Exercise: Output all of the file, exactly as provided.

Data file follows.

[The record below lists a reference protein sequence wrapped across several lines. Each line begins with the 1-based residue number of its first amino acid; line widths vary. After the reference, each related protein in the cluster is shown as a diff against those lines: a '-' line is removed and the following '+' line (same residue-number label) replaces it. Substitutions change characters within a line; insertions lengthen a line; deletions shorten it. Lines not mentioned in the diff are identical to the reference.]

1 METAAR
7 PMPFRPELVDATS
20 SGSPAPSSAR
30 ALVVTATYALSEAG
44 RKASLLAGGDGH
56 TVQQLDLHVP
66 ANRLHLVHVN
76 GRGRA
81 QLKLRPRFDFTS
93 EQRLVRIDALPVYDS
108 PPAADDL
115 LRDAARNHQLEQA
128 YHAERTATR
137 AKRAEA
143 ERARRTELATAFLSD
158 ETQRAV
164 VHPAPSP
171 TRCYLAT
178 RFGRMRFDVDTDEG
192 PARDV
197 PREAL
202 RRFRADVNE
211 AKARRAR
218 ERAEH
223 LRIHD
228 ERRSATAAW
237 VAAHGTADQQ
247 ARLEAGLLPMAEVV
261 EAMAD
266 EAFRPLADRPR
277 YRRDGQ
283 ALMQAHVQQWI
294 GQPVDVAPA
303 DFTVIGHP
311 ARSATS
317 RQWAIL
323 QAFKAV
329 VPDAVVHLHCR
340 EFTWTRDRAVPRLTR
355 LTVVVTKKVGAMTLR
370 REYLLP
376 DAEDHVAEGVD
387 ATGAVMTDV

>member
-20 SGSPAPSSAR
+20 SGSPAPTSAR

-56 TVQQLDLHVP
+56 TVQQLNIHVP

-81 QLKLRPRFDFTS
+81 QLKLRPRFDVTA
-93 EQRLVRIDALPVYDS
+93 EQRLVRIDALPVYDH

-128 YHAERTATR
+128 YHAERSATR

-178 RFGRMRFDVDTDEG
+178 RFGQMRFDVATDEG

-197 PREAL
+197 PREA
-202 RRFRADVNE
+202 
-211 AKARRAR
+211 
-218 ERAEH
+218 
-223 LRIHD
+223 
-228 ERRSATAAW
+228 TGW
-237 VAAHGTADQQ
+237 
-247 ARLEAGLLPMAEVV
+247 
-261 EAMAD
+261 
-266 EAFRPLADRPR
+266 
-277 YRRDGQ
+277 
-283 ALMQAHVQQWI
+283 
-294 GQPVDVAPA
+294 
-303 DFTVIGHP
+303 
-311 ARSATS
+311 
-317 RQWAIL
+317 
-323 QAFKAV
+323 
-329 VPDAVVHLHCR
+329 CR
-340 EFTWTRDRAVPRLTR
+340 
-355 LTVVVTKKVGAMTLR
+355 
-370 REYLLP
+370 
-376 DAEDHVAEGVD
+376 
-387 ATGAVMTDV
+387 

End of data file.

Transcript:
[The record below lists a reference protein sequence wrapped across several lines. Each line begins with the 1-based residue number of its first amino acid; line widths vary. After the reference, each related protein in the cluster is shown as a diff against those lines: a '-' line is removed and the following '+' line (same residue-number label) replaces it. Substitutions change characters within a line; insertions lengthen a line; deletions shorten it. Lines not mentioned in the diff are identical to the reference.]

1 METAAR
7 PMPFRPELVDATS
20 SGSPAPSSAR
30 ALVVTATYALSEAG
44 RKASLLAGGDGH
56 TVQQLDLHVP
66 ANRLHLVHVN
76 GRGRA
81 QLKLRPRFDFTS
93 EQRLVRIDALPVYDS
108 PPAADDL
115 LRDAARNHQLEQA
128 YHAERTATR
137 AKRAEA
143 ERARRTELATAFLSD
158 ETQRAV
164 VHPAPSP
171 TRCYLAT
178 RFGRMRFDVDTDEG
192 PARDV
197 PREAL
202 RRFRADVNE
211 AKARRAR
218 ERAEH
223 LRIHD
228 ERRSATAAW
237 VAAHGTADQQ
247 ARLEAGLLPMAEVV
261 EAMAD
266 EAFRPLADRPR
277 YRRDGQ
283 ALMQAHVQQWI
294 GQPVDVAPA
303 DFTVIGHP
311 ARSATS
317 RQWAIL
323 QAFKAV
329 VPDAVVHLHCR
340 EFTWTRDRAVPRLTR
355 LTVVVTKKVGAMTLR
370 REYLLP
376 DAEDHVAEGVD
387 ATGAVMTDV

>member
-20 SGSPAPSSAR
+20 SGSPAPTSAR

-56 TVQQLDLHVP
+56 TVQQLNIHVP

-81 QLKLRPRFDFTS
+81 QLKLRPRFDVTA
-93 EQRLVRIDALPVYDS
+93 EQRLVRIDALPVYDH

-128 YHAERTATR
+128 YHAERSATR

-178 RFGRMRFDVDTDEG
+178 RFGQMRFDVATDEG

-197 PREAL
+197 PREA
-202 RRFRADVNE
+202 
-211 AKARRAR
+211 
-218 ERAEH
+218 
-223 LRIHD
+223 
-228 ERRSATAAW
+228 TGW
-237 VAAHGTADQQ
+237 
-247 ARLEAGLLPMAEVV
+247 
-261 EAMAD
+261 
-266 EAFRPLADRPR
+266 
-277 YRRDGQ
+277 
-283 ALMQAHVQQWI
+283 
-294 GQPVDVAPA
+294 
-303 DFTVIGHP
+303 
-311 ARSATS
+311 
-317 RQWAIL
+317 
-323 QAFKAV
+323 
-329 VPDAVVHLHCR
+329 CR
-340 EFTWTRDRAVPRLTR
+340 
-355 LTVVVTKKVGAMTLR
+355 
-370 REYLLP
+370 
-376 DAEDHVAEGVD
+376 
-387 ATGAVMTDV
+387 